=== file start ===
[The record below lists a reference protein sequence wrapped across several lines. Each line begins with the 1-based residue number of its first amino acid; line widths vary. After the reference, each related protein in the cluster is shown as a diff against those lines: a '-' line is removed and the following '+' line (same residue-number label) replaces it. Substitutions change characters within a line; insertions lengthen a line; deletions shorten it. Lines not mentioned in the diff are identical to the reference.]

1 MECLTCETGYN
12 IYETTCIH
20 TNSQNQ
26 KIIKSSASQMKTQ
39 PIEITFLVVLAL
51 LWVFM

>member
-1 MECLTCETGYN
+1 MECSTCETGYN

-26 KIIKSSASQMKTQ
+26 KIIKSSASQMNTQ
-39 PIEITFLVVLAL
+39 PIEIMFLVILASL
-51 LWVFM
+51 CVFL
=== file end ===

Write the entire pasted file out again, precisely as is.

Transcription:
[The record below lists a reference protein sequence wrapped across several lines. Each line begins with the 1-based residue number of its first amino acid; line widths vary. After the reference, each related protein in the cluster is shown as a diff against those lines: a '-' line is removed and the following '+' line (same residue-number label) replaces it. Substitutions change characters within a line; insertions lengthen a line; deletions shorten it. Lines not mentioned in the diff are identical to the reference.]

1 MECLTCETGYN
12 IYETTCIH
20 TNSQNQ
26 KIIKSSASQMKTQ
39 PIEITFLVVLAL
51 LWVFM

>member
-1 MECLTCETGYN
+1 MECSTCETGYN

-26 KIIKSSASQMKTQ
+26 KIIKSSASQMNTQ
-39 PIEITFLVVLAL
+39 PIEIMFLVILASL
-51 LWVFM
+51 CVFL